Multicultural Resource Center Assisting Minority Students Through Pandemic
It may seem like it’s harder to stay connected and receive assistance than usual this semester. But there is a hidden gem for multicultural students at Penn State: the Multicultural Resource Center.
The Multicultural Resource Center (MRC) provides educational and counseling services on an individual scale to undergraduate students who self-identify as African/Black American, Hispanic/Latinx, Asian/Pacific Islander/American Desi, American Indian/Alaskan Native, or biracial/multiracial.
The center serves all students of color at University Park, most commonly first-year students transfer students, and those seeking academic and personal assistance. Students are assigned a counselor once they attend Penn State.
The center is a safe place for minority students to discuss their concerns and ask questions to counselors who are their advocates. Its staff helps students navigate any challenges they face at Penn State.
The center focuses on three important aspects of one’s college experience: academic success, engagement with campus resources, and opportunities to establish relationships. Its services are provided through one-on-one meetings with MRC counselors, affinity groups, orientation programs, specialized workshops, and transition courses.
Many students come to the center seeking assistance with maintaining and strengthening their skills for academic success and adapting to the college lifestyle. The staff, specifically the counselors, works with students to help them manage their time, organize cause materials for studying efficiently, and connect them to free academic tutoring.
Although the center does not directly schedule courses for students as an academic adviser would, its members do evaluate students and integrate their goals and interests to their intended major and career. The center recommends that students meet with their counselors even if they do not come across an issue or concern. This helps counselors better understand the student’s goals and interests so they can look for opportunities that fit them best.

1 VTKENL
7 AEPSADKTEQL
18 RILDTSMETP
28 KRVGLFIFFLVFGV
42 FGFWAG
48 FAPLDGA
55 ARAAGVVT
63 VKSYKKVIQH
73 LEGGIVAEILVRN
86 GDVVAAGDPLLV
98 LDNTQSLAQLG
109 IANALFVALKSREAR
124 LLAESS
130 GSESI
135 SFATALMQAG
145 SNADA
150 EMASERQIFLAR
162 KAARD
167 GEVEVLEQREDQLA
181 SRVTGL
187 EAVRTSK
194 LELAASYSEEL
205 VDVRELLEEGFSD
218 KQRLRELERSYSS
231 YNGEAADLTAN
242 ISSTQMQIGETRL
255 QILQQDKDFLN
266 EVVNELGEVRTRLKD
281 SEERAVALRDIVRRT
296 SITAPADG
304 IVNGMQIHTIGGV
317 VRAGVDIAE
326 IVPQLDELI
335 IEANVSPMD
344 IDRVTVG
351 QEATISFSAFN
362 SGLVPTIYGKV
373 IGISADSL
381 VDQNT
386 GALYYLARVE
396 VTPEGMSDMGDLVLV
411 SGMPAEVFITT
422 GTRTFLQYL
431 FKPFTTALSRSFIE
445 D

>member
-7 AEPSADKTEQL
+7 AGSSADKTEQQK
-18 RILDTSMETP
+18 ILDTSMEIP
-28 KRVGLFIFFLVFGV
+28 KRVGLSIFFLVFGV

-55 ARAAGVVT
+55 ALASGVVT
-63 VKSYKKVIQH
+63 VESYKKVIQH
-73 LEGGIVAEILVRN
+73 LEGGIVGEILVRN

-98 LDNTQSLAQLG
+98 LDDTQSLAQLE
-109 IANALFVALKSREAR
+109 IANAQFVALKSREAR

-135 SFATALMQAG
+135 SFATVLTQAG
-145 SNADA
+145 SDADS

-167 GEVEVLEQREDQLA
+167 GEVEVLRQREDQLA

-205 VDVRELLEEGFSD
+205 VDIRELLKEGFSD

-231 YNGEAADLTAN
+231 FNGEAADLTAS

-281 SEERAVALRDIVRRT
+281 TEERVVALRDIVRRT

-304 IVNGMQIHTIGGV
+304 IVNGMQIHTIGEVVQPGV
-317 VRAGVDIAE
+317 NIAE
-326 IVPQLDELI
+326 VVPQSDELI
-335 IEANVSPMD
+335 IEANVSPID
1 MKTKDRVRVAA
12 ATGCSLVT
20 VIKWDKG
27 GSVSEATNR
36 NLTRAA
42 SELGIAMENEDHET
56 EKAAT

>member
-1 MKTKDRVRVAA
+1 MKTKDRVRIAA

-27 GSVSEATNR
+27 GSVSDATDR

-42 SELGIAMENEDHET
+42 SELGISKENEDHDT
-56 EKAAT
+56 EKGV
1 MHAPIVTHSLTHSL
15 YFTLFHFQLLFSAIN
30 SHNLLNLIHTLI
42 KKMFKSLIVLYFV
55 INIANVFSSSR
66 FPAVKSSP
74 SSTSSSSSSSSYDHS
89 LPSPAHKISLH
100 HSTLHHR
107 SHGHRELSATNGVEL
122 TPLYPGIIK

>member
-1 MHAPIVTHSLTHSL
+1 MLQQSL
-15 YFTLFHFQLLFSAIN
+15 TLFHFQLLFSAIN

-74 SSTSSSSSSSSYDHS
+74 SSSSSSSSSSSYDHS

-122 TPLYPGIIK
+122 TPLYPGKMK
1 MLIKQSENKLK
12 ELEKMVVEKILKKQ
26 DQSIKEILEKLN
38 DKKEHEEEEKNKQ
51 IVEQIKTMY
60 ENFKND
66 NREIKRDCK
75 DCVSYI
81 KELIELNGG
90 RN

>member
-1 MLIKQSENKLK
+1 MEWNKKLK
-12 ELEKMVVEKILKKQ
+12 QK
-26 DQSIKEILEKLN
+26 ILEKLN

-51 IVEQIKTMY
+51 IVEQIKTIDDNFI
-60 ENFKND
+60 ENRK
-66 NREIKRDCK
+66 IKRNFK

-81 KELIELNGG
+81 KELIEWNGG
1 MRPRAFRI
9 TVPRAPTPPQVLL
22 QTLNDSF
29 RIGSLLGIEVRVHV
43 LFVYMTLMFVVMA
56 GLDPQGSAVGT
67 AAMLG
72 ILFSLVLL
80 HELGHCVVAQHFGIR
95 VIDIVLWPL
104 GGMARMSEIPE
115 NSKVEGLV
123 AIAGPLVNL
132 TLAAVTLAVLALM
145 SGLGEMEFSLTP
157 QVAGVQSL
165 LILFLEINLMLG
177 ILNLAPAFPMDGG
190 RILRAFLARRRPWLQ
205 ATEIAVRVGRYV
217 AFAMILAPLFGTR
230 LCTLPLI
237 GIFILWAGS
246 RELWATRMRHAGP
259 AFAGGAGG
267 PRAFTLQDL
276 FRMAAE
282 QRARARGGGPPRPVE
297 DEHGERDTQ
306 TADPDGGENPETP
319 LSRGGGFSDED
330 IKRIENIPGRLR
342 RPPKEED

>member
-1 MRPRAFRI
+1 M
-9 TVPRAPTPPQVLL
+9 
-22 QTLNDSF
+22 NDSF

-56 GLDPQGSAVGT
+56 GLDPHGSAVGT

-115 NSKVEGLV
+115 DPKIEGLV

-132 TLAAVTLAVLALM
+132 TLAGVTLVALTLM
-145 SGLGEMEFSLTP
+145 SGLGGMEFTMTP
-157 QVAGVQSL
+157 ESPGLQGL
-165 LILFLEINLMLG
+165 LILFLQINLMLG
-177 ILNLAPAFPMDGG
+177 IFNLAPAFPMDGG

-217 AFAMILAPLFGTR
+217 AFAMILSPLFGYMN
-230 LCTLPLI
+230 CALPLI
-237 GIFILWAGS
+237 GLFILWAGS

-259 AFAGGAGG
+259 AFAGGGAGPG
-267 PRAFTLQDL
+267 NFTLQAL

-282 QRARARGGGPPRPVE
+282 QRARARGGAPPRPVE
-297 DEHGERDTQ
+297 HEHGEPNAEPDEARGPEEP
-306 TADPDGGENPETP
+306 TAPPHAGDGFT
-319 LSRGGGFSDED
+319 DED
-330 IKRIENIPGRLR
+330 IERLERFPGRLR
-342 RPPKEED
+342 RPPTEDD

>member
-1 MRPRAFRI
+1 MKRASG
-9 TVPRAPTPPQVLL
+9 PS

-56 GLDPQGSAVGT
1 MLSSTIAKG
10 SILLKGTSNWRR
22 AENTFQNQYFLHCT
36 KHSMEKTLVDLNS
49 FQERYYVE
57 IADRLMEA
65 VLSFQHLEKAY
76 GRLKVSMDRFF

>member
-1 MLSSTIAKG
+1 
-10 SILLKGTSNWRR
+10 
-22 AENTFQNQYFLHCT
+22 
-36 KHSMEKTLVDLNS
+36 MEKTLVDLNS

“Everyone can benefit from having support through connection with a counselor, especially when we are away from our natural support systems,” Melissa Landrau Vega, director of the Multicultural Resource Center, explained. “It is beneficial for students to reach out to the people and spaces that can offer them support while they are in college. Although students cannot currently visit our space to meet with their counselors, we are here for them through Zoom connections”.
The MRC promotes engagement with campus resources by partnering with other Penn State offices to support students’ needs and interests. Normally, the center would invite liaisons from these offices for students to meet with and have their questions answered directly, but this is now done remotely.
The staff stresses how essential it is for students to have the opportunity to establish relationships and have a sense of belonging on campus, especially at a large university. Staffers provide affinity groups for Black and Latino males, women of color, Latinx and biracial/multiracial students, and supporting initiatives for Native American, Asian, Pacific, and Desi-American students. These initiatives come in many forms such as socials and facilitating peer-to-peer relationships.
In past semesters, the MRC has promoted its services with in-person orientations, in-person groups, and one-on-one meetings where students have the opportunity to meet their assigned counselor and other multicultural students in the center. Although it’s still welcoming new students and meeting with their students, things are done remotely and through Zoom meeting rooms.
“This year, we expect to continue to provide services to meet these goals, even amid the remote/hybrid learning period,” Vega said. “Also, as we experience racial unrest and a contentious election, we hope that our one-on-one meetings and our affinity groups provide opportunities for students to share and process their thoughts, concerns, ideas, and experiences.
The center’s affinity groups continue to meet biweekly through Zoom, providing safe spaces for students to meet and discuss their experiences and offer support.
Students interested in the Multicultural Resource Center should call 814-865-1773 for an appointment with their assigned counselor or send an email to [email protected]. The MRC also has a weekly electronic newsletter students can subscribe to and an Instagram page.
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